I researched the Back of the Ferry site before I arrived, so I already had an idea of which best pubs in Hong Kong I should visit, which clearly included the Ritz-Carlton, Roundhouse, and the Globe, which had 2 Young Masters brews on tap. And then there was the challenge of finding something not already covered. No trip to Hong Kong is ever really complete without a visit to the Happy Valley race-course on a Wednesday night – it’s between between Wan Chai and Causeway Bay MTR stations, also close to Times Square – in the thick of downtown, there’s plenty to keep you busy (great shopping, restaurants, bars, etc) and the ambience at the races is always electrifying. It’s only $10 HKD to get in (you can use your public transport Octopus card) and the international lagers are some of the cheapest to be found in Hong Kong, a perpetual ‘happy hour’, all of which were better than the Godfather lager we had last night at JoJo’s ruby also in Wan Chai,
First stop at the other end of the race course (and before we actually went into the races) was the Jockey pub, which has a large selection of boutique beers from around the world, both in bottles & on tap. It has an Irish feel to it, and that was also reflected in the warmth of the welcome. Sadly, there’s no local beers. However, I choose Liberty Ale from San Francisco, whilst Rog goes for a Kiwi Monteith’s Original Ale. And they’re off!
However, as the race to try as many beers has already started, I wasted no time in heading conveniently right next door to the Grill, which had 6 local Hong Kong craft ales, sadly all in bottles – their taps selection was Guinness, Leffe, Chimay, Vedett, and Stella Artois. They had their licence revoked in 2013 but got it back last December – something to do with serving alcohol on the street outside, which they’ve obviously rectified since they still have outdoor tables, which were well served. Whilst perusing the menu, I also was not surprised to see the selection of bottled beers from my local brewery, St Peters. I started with an entry-level 4.6% Gambler’s Gold golden ale. Brewed by the Hong Kong Beer Company, the first chaps to start brewing in Hong Kong, whose own website advises that it’s “wonderful with the subtle flavors of local Cantonese dishes” – hardly surprising, as you wouldn’t want anything too strong in flavour overpowering the blandness of the beer. I polish it off and take on my next sample: Dragon’s Back Pale Ale, also brewed by the HKBC. The stakes aren’t good for HKBC at this stage, they’re already behind a furlong or two. Dragon’s Back is better. A little hoppy, maybe it’s an attempt to brew an American pale ale for the local Chinese taste, but HKBC certainly need to acquire a whip to encourage their head brewer to be a little more adventurous, especially since there are so many Belgian beers, for example, readily available and proven here.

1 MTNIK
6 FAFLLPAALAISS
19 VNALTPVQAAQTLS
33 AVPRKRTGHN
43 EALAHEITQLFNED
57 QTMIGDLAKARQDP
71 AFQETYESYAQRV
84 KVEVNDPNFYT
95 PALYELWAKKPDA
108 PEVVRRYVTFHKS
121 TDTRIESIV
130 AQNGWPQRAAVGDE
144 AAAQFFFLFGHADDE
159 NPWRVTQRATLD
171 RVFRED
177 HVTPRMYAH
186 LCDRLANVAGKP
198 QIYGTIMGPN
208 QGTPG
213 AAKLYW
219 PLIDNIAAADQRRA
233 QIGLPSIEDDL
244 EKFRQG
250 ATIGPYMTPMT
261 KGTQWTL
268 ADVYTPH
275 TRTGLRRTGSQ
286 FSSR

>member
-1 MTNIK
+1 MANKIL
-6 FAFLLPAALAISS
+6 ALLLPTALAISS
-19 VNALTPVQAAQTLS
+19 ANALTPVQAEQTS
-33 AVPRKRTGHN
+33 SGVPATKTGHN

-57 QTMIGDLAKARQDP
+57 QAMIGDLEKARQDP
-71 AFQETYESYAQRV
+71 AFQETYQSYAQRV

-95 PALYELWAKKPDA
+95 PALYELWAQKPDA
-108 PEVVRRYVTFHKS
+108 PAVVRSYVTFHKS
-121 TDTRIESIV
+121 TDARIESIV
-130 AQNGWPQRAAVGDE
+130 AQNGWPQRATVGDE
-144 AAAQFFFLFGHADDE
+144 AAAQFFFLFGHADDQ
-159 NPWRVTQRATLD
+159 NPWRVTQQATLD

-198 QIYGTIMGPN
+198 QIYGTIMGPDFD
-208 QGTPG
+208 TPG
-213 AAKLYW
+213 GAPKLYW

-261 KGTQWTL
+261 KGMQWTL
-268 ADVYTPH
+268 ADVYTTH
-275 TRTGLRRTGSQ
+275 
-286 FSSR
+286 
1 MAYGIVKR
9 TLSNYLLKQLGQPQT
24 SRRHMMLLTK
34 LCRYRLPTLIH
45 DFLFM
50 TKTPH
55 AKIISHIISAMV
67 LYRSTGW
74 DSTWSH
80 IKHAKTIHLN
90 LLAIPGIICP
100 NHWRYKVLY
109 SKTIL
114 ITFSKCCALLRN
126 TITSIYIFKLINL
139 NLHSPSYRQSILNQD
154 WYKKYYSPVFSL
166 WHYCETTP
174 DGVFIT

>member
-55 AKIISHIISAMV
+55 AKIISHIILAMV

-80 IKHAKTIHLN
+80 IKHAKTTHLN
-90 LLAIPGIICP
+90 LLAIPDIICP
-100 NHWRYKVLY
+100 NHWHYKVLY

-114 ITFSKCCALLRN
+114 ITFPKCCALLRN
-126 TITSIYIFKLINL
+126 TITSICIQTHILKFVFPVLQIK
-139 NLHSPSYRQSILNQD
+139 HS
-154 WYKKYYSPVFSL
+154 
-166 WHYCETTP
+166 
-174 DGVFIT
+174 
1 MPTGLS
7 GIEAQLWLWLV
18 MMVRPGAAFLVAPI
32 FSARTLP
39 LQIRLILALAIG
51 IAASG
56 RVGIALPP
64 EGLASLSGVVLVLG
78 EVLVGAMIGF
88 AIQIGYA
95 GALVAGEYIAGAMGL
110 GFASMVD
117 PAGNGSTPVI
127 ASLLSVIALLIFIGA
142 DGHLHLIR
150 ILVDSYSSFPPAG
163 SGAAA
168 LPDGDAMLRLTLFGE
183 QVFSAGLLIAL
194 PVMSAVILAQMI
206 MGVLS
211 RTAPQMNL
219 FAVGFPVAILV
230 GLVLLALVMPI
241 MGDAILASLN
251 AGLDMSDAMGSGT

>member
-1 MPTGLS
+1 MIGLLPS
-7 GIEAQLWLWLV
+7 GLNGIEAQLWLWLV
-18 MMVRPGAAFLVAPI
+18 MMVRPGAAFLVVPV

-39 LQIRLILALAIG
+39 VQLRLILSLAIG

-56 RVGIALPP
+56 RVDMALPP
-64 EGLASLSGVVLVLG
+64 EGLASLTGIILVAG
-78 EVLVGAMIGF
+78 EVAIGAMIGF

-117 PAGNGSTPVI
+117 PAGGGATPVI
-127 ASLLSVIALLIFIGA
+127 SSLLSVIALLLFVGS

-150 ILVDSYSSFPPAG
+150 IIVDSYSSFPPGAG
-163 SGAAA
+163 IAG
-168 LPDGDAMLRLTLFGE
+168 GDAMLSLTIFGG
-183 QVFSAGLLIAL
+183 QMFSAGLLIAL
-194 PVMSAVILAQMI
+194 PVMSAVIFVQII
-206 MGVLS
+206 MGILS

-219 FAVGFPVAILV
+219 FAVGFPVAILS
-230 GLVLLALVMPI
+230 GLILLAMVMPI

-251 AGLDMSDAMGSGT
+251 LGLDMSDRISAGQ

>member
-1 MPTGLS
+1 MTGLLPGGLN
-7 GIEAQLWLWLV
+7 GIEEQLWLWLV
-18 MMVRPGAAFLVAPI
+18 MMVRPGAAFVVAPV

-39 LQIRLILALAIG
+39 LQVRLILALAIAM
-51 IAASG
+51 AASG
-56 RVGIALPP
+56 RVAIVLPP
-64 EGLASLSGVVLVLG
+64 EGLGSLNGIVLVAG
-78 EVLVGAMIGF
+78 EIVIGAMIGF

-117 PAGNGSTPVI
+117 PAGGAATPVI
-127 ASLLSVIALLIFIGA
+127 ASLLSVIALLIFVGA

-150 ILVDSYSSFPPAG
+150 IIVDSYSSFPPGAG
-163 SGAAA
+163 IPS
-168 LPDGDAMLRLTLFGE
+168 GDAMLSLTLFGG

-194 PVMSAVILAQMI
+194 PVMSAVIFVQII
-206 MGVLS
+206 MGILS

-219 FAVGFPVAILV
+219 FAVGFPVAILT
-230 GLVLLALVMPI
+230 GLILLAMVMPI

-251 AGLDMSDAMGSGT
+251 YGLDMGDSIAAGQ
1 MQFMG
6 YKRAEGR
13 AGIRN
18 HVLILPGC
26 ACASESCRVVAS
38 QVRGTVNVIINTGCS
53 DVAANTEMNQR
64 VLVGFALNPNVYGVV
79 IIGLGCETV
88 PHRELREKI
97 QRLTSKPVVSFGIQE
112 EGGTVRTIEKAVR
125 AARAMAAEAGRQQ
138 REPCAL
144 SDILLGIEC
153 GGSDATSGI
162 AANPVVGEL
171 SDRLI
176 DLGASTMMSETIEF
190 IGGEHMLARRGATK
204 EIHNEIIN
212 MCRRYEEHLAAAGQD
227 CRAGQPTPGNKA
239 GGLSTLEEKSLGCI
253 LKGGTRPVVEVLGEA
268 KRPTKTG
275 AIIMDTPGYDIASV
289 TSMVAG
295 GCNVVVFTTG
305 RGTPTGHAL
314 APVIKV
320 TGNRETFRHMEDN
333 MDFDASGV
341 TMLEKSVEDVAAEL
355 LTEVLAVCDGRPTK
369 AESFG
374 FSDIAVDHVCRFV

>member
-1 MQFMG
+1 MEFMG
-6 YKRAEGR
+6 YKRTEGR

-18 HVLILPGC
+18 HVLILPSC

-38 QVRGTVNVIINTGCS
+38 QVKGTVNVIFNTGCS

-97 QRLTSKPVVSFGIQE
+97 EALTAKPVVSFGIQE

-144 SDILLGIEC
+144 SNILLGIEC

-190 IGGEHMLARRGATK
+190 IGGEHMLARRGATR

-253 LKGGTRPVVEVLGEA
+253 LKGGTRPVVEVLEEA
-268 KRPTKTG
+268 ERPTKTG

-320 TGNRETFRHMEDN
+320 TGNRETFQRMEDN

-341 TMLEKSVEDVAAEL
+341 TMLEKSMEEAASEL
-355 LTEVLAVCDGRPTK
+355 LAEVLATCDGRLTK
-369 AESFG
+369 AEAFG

The race continues into the wee hours tonight. Hopefully, we’ll find something decent.